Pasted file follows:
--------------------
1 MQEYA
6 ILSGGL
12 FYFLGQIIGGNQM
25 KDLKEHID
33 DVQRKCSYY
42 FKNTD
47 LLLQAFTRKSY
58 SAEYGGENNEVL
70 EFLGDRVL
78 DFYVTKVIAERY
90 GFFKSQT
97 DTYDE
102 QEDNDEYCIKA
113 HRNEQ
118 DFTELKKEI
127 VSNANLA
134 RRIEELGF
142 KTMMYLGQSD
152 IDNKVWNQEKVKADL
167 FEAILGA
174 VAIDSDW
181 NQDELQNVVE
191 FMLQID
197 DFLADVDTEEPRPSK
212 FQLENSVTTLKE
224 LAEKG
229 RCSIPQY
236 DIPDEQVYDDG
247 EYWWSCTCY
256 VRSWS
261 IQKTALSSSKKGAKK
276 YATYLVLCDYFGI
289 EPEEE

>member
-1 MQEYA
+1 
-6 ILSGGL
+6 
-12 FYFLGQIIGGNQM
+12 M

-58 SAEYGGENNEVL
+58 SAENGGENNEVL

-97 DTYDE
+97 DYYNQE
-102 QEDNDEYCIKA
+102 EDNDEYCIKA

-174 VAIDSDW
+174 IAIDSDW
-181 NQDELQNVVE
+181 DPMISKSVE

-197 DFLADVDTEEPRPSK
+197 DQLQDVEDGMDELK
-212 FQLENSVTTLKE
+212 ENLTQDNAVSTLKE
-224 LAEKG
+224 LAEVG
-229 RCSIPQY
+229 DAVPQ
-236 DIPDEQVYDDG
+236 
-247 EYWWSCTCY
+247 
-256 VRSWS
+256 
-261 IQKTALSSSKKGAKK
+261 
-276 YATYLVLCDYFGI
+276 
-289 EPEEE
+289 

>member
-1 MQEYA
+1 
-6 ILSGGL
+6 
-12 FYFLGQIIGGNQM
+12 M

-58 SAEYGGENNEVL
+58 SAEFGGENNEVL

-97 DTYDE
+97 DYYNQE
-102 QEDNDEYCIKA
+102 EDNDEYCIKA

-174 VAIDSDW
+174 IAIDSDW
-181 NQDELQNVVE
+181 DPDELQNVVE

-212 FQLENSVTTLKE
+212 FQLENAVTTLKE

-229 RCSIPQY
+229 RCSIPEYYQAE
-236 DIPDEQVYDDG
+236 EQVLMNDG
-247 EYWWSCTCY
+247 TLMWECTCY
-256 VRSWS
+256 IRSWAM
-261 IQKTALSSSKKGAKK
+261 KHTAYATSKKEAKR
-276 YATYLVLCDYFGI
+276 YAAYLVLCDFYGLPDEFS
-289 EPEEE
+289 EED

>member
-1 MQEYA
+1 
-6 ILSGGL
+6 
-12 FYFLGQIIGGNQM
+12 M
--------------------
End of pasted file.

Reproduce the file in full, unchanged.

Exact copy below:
1 MQEYA
6 ILSGGL
12 FYFLGQIIGGNQM
25 KDLKEHID
33 DVQRKCSYY
42 FKNTD
47 LLLQAFTRKSY
58 SAEYGGENNEVL
70 EFLGDRVL
78 DFYVTKVIAERY
90 GFFKSQT
97 DTYDE
102 QEDNDEYCIKA
113 HRNEQ
118 DFTELKKEI
127 VSNANLA
134 RRIEELGF
142 KTMMYLGQSD
152 IDNKVWNQEKVKADL
167 FEAILGA
174 VAIDSDW
181 NQDELQNVVE
191 FMLQID
197 DFLADVDTEEPRPSK
212 FQLENSVTTLKE
224 LAEKG
229 RCSIPQY
236 DIPDEQVYDDG
247 EYWWSCTCY
256 VRSWS
261 IQKTALSSSKKGAKK
276 YATYLVLCDYFGI
289 EPEEE

>member
-1 MQEYA
+1 
-6 ILSGGL
+6 
-12 FYFLGQIIGGNQM
+12 M

-58 SAEYGGENNEVL
+58 SAENGGENNEVL

-97 DTYDE
+97 DYYNQE
-102 QEDNDEYCIKA
+102 EDNDEYCIKA

-174 VAIDSDW
+174 IAIDSDW
-181 NQDELQNVVE
+181 DPMISKSVE

-197 DFLADVDTEEPRPSK
+197 DQLQDVEDGMDELK
-212 FQLENSVTTLKE
+212 ENLTQDNAVSTLKE
-224 LAEKG
+224 LAEVG
-229 RCSIPQY
+229 DAVPQ
-236 DIPDEQVYDDG
+236 
-247 EYWWSCTCY
+247 
-256 VRSWS
+256 
-261 IQKTALSSSKKGAKK
+261 
-276 YATYLVLCDYFGI
+276 
-289 EPEEE
+289 

>member
-1 MQEYA
+1 
-6 ILSGGL
+6 
-12 FYFLGQIIGGNQM
+12 M

-58 SAEYGGENNEVL
+58 SAEFGGENNEVL

-97 DTYDE
+97 DYYNQE
-102 QEDNDEYCIKA
+102 EDNDEYCIKA

-174 VAIDSDW
+174 IAIDSDW
-181 NQDELQNVVE
+181 DPDELQNVVE

-212 FQLENSVTTLKE
+212 FQLENAVTTLKE

-229 RCSIPQY
+229 RCSIPEYYQAE
-236 DIPDEQVYDDG
+236 EQVLMNDG
-247 EYWWSCTCY
+247 TLMWECTCY
-256 VRSWS
+256 IRSWAM
-261 IQKTALSSSKKGAKK
+261 KHTAYATSKKEAKR
-276 YATYLVLCDYFGI
+276 YAAYLVLCDFYGLPDEFS
-289 EPEEE
+289 EED

>member
-1 MQEYA
+1 
-6 ILSGGL
+6 
-12 FYFLGQIIGGNQM
+12 M